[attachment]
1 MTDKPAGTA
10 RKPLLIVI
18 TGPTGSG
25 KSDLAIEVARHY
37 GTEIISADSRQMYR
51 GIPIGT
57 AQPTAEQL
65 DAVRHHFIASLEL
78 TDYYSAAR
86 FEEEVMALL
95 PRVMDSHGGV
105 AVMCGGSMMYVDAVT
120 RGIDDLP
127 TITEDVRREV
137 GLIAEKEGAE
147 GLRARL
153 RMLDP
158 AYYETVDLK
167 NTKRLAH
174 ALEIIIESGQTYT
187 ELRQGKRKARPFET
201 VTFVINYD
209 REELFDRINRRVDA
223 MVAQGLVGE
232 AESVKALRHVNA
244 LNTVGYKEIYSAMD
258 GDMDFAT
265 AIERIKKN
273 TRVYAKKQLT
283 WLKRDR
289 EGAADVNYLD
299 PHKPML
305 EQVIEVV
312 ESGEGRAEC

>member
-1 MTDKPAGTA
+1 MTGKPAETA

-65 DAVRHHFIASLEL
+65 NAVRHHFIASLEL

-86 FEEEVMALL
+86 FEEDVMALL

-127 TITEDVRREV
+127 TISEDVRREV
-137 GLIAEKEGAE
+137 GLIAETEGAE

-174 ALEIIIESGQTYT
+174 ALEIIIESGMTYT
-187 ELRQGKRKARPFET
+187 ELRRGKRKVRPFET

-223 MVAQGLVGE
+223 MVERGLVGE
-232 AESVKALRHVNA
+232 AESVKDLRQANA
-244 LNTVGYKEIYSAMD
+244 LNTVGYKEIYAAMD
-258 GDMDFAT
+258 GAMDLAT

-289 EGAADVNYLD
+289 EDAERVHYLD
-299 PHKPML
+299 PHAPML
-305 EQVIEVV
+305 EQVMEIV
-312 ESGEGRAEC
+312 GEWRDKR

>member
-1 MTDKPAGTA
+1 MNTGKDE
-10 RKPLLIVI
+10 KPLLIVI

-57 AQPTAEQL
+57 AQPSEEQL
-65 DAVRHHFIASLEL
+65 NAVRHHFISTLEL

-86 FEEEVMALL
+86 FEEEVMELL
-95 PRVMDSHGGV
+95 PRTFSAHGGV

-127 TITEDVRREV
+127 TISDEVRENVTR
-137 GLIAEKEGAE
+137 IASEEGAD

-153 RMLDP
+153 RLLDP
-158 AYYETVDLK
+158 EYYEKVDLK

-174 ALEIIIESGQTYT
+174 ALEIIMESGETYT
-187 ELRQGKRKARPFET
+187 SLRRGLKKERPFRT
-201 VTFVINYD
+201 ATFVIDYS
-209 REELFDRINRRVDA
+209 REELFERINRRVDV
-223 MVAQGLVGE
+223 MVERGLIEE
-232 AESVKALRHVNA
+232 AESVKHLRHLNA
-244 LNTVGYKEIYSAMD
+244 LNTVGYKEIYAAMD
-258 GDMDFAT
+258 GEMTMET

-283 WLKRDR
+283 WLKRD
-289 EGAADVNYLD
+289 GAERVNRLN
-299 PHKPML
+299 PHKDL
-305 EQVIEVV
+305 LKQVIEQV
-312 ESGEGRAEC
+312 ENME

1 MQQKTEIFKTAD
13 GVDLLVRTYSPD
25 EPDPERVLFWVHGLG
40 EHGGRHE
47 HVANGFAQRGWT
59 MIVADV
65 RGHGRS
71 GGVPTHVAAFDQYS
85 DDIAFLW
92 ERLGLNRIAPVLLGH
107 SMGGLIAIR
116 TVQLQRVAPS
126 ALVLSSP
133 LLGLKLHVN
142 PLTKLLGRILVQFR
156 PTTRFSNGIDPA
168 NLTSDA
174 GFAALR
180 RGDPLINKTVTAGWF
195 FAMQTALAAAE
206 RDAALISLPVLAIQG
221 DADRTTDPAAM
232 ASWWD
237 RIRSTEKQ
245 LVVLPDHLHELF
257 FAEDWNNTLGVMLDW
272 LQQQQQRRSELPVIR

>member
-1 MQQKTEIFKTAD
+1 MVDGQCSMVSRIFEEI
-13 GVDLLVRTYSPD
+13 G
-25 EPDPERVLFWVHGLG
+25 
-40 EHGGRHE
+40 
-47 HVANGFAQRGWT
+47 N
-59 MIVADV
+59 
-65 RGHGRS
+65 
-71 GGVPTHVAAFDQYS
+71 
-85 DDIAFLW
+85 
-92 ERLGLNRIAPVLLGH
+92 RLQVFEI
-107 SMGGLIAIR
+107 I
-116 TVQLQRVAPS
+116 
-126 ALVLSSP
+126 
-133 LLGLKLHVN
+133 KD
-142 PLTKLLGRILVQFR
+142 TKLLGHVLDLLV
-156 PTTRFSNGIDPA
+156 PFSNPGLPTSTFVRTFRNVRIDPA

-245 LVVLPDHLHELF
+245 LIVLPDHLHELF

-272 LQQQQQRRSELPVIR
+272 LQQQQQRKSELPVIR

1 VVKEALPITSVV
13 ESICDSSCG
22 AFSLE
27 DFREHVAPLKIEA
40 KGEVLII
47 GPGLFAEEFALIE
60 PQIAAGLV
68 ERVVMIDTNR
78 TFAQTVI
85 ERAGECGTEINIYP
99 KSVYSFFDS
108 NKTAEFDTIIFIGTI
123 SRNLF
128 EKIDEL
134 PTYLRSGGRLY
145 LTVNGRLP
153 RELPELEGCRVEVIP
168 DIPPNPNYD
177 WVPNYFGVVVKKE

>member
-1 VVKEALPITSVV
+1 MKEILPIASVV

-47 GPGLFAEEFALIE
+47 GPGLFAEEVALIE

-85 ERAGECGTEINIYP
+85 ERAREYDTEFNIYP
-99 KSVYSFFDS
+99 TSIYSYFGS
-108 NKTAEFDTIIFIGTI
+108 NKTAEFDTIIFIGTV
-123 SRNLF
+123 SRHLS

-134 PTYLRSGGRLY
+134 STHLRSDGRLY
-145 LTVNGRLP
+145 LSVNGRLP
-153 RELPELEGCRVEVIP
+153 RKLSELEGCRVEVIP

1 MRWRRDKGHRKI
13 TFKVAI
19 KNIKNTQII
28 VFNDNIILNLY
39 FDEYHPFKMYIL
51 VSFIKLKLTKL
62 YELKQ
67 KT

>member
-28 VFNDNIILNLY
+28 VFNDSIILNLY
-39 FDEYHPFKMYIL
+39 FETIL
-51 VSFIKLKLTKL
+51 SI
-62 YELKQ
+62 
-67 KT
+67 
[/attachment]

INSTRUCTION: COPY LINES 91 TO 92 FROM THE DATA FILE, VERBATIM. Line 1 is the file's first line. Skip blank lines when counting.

-201 VTFVINYD
+201 ATFVIDYS